Businesses urged to join clean tech revolution - or die
A Stanford University clean technology lecturer says we're on the brink of the biggest technological revamp since the industrial revolution.
Tony Seba has been in New Zealand selling his clean tech vision.
In the late 1980s, the personal computer made typewriters obsolete. It's an example of what's called disruptive technology - something that completely changes an established industry.
Now a visiting US academic believes we're on the cusp of something much bigger.
"The next 15 years are going to see the biggest changes in industry and society that we've ever seen since the first industrial revolution," he says.
Mr Seba has been talking to New Zealand businesses about disruptive technologies in transport and energy. He believes solar power will be the main global source of electricity in the next 15 to 20 years because centralised power generators won't be able to compete.
"Even if they produce at zero cost, they won't be able to compete with solar on your rooftop because the cost of transmitting that electricity is going to be higher."
Sustainable Electricity Association chairman Brendan Winitana says solar is growing at an exponential rate in New Zealand, but expects it will only make up to 12 percent of our electricity by 2025.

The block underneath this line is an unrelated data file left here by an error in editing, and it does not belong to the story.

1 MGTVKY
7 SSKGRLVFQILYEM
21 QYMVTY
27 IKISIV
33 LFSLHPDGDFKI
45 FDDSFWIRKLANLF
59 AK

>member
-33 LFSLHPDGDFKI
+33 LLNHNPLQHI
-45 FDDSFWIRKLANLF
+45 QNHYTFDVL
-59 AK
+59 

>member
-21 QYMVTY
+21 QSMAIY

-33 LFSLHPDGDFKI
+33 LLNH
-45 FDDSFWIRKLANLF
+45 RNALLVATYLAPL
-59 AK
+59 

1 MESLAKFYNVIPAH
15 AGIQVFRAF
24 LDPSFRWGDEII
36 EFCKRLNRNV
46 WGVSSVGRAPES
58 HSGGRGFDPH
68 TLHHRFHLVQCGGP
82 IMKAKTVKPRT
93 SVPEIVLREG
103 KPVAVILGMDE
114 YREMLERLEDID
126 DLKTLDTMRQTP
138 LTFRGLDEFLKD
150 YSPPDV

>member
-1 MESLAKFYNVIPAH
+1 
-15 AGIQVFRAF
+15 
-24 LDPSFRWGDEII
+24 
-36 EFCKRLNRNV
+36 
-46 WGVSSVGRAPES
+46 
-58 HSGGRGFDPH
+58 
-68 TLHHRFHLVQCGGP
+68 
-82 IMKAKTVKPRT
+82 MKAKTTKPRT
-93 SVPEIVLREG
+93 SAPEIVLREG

He says while personal solar setups are cheaper in the long-term than buying power off the grid, we shouldn't put all our eggs in the solar basket to ensure consistent supply.
"The take-up will increase but there will always be a mix of a range of renewables – geothermal, hydro, wind and solar."
Renewables already play a major role in the New Zealand energy market, accounting for more than 70 percent of what we generate. But power companies 3 News spoke to all said they believe solar will continue to grow, and most of them have already entered the market.
Mr Seba says that's smart, because traditional industry players should deal with solar like any other disruptive technology.
"Get out while you can. Lead the disruption, or die."
Just like the typewriter.
Tony Seba was brought to New Zealand by Callaghan Innovation.
source: newshub archive